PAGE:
Humans have a tendency to believe what they want to believe. So it was little wonder that when the "Orange Revolution" broke out in the ex-Soviet republic of Ukraine in late November, many Americans thought a popular movement was on the rise, bringing long-suffering citizens of the former Soviet Union closer to democracy. Reality on the ground, however, shows a somewhat different picture.
While many Western news media portrayed Ukraine’s presidential election as a contest between a popular pro-Western democrat and a pro-Russian prime minister with weak democratic credentials, support for Viktor Yushchenko–the leader of the Orange Revolution–was never strong outside the capital, Kiev, and the thinly-inhabited area of northwestern Ukraine. In the south and east, where the majority of Ukraine’s 48 million people live, support for Prime Minister Viktor Yanukovych was widespread and enthusiastic..
As I traveled around eastern Ukraine a couple of weeks ago, I had no trouble believing that the popularity I found for Yanukovych was sincere. I had last visited the region two-and-a-half years earlier, around the time Yanukovych became head of Ukraine’s government. Donetsk, where he had served as governor since the 1990s, was the best put-together city I had seen in all of Ukraine. But Kharkov, another large eastern Ukrainian city, was one of the most unclean, unhappy places I had seen anywhere in the ex-USSR.
In 2004, the positive transformation was staggering, not just in Kharkov, but across the rest of the country as well. For the first time since I first came to Ukraine in 1992, cities were clean, shops and markets full of quality goods were everywhere, and people weren’t complaining about not getting their wages and pensions paid on time and in full. It was no coincidence that all this change for the better had happened during Yanukovych’s tenure as prime minister. He had transferred his skills as a regional governor to the entire country, with success.
The legacy of Yushchenko as prime minister–from the end of 1999 to early 2001–is a different story. He and his supporters like to point to his record of paying wage and pension arrears during the time he chaired the cabinet. Although wages and pensions did increase under the Yushchenko government, prices increased at a greater rate. The cost of living went up, and purchasing power fell, along with the standard of living.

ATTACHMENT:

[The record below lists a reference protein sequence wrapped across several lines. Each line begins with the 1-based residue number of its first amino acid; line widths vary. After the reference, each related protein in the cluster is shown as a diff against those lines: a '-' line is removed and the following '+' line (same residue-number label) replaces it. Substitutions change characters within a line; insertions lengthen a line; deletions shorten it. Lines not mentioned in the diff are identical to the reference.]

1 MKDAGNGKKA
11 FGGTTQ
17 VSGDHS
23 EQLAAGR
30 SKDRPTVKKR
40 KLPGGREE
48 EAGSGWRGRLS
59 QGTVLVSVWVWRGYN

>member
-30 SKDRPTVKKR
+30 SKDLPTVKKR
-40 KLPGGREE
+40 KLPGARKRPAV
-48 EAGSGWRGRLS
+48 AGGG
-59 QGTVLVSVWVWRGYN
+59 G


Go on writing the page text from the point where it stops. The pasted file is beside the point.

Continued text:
Before he became prime minister, Yushchenko was Ukraine’s central banker, the sort of person with whom many Western policy-makers probably feel they share a common "language." While Yushchenko was directing financial policy far above the heads of the "little people," Yanukovych was beginning his tenure as governor of Donetsk, the largest city in Ukraine’s industrial heartland. There, he worked an economic near-miracle in a region where violent mob wars, crime and corruption had been endemic.
Some Western commentary portrays eastern Ukraine as a backward region held captive by Soviet-style propaganda, where local people are frightened by oligarchic mob bosses. What I found was a peaceful, orderly place where friendly, intelligent people had few doubts about which politician deserved the most credit for the improvements in their day-to-day lives.
In Donetsk, young people on the street from whom I asked directions volunteered that they had voted for their former governor once they found out I was an election observer. My taxi drivers, anxious to engage me about politics when they learned I was an American, told me without a trace of shyness that they supported Yanukovych. One was concerned that his son would be forced to fight in a civil war if Yushchenko became head of state. Another wanted Russian to have the status of an official language alongside Ukrainian. Yanukovych, they said, was the best man to satisfy their worries–hardly a case of local oligarchs scaring people into voting for their man.
Urban elites, even in America, often look down on people from the provinces. In the case of Ukraine, many Kiev residents may view Yanukovych and his fellow eastern Ukrainians as "rednecks," unfit to assume national posts. But this high-brow attitude has nothing to do with democracy. George W. Bush might be "rougher around the edges" than John Kerry, but few Americans would begrudge him a presidency he had won in a fair fight. Likewise, Yanukovych has proven himself a capable governor and prime minister and his frequent stands on behalf of the interests of ordinary people seem genuine.
Western media have made Yushchenko out to be more than he is and Yanukovych less than he is. The former is favored to win the runoff next Sunday, but the latter is determined and undaunted by having his November 21 election thrown out. He might just surprise everyone.
CHAD NAGLE, an American lawyer, was accredited as an independent observer in the first and second rounds of the Ukrainian presidential election. He writes from Kiev.